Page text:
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Paradise Found in a Trailer Park

Housing: For some Southland residents, living at the beach is a dream, even in a mobile home. But that life won't last much longer.

May 20, 2002|PHIL WILLON | TIMES STAFF WRITER

Hall's company, RHC Communities, owns about a dozen trailer parks in California. He said coastal mobile home parks can be a great investment because many are undervalued and can be turned around for a tidy profit.

Residents can also cash in on the booming housing market--but there's always the chance of going bust.

That's what happened in Huntington Beach. In the late 1990s, the city hoped to revitalize coastal business district by closing down the sleepy Driftwood Beach Club Mobile Home Park on PCH, which was on city land, to make room for what will soon be a Hyatt Regency resort.

The city offered to relocate residents to another city-owned park, Ocean View Estates, which was built on the edge of an old mushroom farm and is nowhere near the ocean. When their 20-year leases expire, they're on their own.

"We'll never have what we had at the Driftwood," said Robert Conger, who grew up in Huntington Beach and lived at Driftwood for 17 years. "Even though our mobile home was kind of a dump, I lived across from the beach, next to a golf course. I mean, it was paradise."

That paradise will soon belong to free-wheeling, mimosa-sipping tourists. And it won't be the only one.

The Dana Strand Beach and Tennis Club in Dana Point, a bluff-top trailer park with a priceless view of the water, was closed in the late 1980s and is set to become part of a $500-million village of seaside homes, shops and a posh inn.

For the last 15 years, Newport Beach has been trying to close Marinapark Mobile Home Park, home to 56 mobile homes on some of the choicest city-owned property on the exclusive Balboa Peninsula. Residents live there on year-to-year leases and pay below-market rent. When it comes time to move, they get nothing.

"Our days are numbered," said Herb Williams, who has lived off and on at the Marinapark for the last 43 years. "If I can squeeze out another three or five years, that's not bad, because the truth of the matter is we're living like millionaires for a hell of a lot less money."

In some Southern California coastal cities, trailer parks are the only affordable housing--and that might be their salvation.

Malibu Councilwoman Joan House said people may laugh at the idea of paying a couple of hundred thousand dollars for a trailer, but in her city and neighboring Pacific Palisades, finding an ocean-view house for that much is an even bigger joke.

"If they were to buy their own house on the beach, they'd be putting in 2- to 3 million at least," House said.

"You like to have economic diversity within the community if possible. No one likes economic cleansing, just having millionaires or billionaires."

Similarly, the Seal Beach Trailer Park has long been on the threatened list. But because it offers some of the only low-income housing in the city's upscale Old Town district, the City Council last year put together a deal in which redevelopment funds would be used to help preserve it. Now, the park is owned by a nonprofit organization.

Joe Hecht paid $34,000 for his Paradise Cove trailer back in 1974 and still pays only $680 a month rent. At daybreak, the 82-year-old former nightclub owner takes a dip in the ocean, and Friday nights joins neighbors for a round of cocktails.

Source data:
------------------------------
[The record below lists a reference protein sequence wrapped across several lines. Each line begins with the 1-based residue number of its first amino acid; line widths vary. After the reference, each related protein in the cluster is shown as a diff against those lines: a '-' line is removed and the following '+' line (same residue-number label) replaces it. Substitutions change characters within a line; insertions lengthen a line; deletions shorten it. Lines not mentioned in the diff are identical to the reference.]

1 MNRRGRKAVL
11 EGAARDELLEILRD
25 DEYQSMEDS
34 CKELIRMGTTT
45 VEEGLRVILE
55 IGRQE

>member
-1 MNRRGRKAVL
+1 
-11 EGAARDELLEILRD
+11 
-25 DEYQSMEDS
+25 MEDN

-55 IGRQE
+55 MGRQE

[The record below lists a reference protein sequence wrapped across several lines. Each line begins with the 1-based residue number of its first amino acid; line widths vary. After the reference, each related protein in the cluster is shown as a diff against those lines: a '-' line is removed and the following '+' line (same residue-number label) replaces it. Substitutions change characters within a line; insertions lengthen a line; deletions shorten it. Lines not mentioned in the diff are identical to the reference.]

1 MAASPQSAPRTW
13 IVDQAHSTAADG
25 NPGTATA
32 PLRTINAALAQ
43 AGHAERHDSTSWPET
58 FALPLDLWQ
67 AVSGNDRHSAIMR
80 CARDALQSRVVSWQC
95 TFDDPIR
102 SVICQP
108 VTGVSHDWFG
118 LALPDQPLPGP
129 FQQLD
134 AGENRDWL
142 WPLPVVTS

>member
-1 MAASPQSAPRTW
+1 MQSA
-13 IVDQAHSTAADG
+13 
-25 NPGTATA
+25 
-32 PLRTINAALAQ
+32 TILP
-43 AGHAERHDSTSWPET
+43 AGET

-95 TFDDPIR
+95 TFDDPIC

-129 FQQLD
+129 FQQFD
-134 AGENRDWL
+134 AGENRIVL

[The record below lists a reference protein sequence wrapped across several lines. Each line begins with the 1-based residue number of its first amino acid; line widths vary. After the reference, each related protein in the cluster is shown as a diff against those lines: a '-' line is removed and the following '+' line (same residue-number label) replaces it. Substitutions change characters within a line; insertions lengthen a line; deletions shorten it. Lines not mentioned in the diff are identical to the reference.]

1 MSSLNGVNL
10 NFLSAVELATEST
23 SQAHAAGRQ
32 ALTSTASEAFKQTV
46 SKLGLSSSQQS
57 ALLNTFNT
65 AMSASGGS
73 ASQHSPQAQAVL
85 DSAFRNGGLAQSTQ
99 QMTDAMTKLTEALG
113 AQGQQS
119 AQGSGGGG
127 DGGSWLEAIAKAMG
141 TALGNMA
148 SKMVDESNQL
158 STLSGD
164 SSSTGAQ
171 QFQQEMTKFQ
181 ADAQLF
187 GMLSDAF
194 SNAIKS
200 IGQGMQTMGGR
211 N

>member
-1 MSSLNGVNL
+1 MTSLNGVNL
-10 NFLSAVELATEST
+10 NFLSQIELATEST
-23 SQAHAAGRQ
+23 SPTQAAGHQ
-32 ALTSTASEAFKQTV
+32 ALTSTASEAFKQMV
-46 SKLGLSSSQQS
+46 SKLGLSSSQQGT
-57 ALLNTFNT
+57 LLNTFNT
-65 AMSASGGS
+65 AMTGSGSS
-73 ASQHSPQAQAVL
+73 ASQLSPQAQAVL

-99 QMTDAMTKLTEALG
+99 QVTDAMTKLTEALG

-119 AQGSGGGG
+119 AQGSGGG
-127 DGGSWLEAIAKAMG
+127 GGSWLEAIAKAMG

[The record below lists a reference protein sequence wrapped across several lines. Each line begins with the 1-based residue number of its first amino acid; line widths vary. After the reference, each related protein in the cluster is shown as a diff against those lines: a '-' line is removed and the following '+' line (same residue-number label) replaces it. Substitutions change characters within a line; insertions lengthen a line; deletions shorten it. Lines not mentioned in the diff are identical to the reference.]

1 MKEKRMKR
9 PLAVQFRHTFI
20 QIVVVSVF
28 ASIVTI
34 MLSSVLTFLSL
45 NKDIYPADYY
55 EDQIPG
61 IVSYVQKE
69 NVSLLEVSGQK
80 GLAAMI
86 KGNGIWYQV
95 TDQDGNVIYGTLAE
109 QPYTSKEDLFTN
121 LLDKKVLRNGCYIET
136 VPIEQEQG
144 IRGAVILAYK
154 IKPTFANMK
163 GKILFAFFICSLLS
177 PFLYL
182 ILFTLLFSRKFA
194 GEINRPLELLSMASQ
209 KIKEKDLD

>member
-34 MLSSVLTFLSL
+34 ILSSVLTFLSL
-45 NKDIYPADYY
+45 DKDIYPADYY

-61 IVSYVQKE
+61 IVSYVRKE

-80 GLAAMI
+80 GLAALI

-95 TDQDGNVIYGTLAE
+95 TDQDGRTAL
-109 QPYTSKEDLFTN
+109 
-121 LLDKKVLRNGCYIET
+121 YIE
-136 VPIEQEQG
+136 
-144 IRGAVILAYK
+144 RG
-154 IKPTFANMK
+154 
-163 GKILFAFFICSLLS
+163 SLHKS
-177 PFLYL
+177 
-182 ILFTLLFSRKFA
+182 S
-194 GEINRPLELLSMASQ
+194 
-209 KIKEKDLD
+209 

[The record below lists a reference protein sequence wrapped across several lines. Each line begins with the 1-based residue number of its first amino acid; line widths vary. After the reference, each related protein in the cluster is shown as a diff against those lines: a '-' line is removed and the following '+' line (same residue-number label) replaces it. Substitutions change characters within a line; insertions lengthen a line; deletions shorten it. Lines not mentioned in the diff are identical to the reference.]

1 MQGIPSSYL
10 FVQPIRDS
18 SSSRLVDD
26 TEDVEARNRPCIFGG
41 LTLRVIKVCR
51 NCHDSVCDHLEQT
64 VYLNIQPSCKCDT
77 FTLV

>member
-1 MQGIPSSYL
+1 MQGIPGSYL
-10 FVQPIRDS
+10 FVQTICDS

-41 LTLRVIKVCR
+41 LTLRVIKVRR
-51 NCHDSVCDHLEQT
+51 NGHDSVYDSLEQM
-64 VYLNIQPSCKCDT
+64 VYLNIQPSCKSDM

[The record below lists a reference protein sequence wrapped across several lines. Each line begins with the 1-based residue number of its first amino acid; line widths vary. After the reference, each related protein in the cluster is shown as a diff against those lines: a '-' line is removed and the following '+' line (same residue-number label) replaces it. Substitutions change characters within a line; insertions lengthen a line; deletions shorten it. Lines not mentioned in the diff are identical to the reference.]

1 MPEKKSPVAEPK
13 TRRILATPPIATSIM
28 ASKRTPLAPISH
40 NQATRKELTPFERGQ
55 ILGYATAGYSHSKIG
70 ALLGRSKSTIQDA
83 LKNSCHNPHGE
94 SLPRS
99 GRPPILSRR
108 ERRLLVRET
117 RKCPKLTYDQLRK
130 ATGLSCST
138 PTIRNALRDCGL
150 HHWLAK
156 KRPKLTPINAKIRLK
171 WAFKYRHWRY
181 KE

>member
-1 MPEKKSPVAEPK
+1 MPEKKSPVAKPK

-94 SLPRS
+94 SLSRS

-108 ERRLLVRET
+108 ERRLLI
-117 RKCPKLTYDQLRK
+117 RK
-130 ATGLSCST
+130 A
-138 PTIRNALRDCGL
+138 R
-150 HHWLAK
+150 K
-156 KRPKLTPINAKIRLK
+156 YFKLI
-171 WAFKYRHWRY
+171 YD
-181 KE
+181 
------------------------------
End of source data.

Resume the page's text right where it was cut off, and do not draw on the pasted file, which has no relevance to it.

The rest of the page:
"It's a real neighborhood--and Malibu doesn't have many neighborhoods," said Hecht, whose wife, actress Jane Keane, played Trixie Norton in the 1960s TV revival of "The Honeymooners."

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Some of the Best Deals in Southland Real Estate

The wealthy are now flocking to these places, and biting their lip when asked how they like trailer life, because it's one of the best real estate deals in Southern California, said Sheila Dey, executive director of the Western Manufactured Housing Communities Assn., which represents park owners.

"They're living in the nicest places in the state," Dey said. "The rent is cheap. The homes themselves are not, but the rent is."

Just off El Camino Real in San Clemente, squeezed on a spit of land between the railroad tracks and Pacific Ocean, sits Stephanie Leuthesser's trailer--one of about 90 waterfront homes at the private Capistrano Shores Mobile Home Park. Most are empty vacation hideaways.

Leuthesser has no problem with that. That means plenty of peace and quiet, and more waves for her surf-addicted husband, a professor at Cal State Fullerton.

"It's like vacationland. We walk out onto the deck, then bow down saying, 'We're not worthy,'" said Leuthesser, a Web site designer and native Texan.

The Leuthessers don't own a lawn mower. The backyard consists of a tiny deck, a 10-foot strip of sand and then--the Pacific. Since moving in three years ago, they've rescued three injured seals, a handful of pelicans and countless gulls.

There is a downside: sweeping the sand off the living room floor. An El Nino-fueled storm also nearly flooded them out a couple of years back. And, 17 times a day, the ground quakes under a passing train.

"You kind of have to be an odd sort to be here," Leuthesser said with a laugh. "Sometimes I tell people we live in a trailer park next to the railroad tracks. Some people we tell we live in a gated community in Orange County right on the water."

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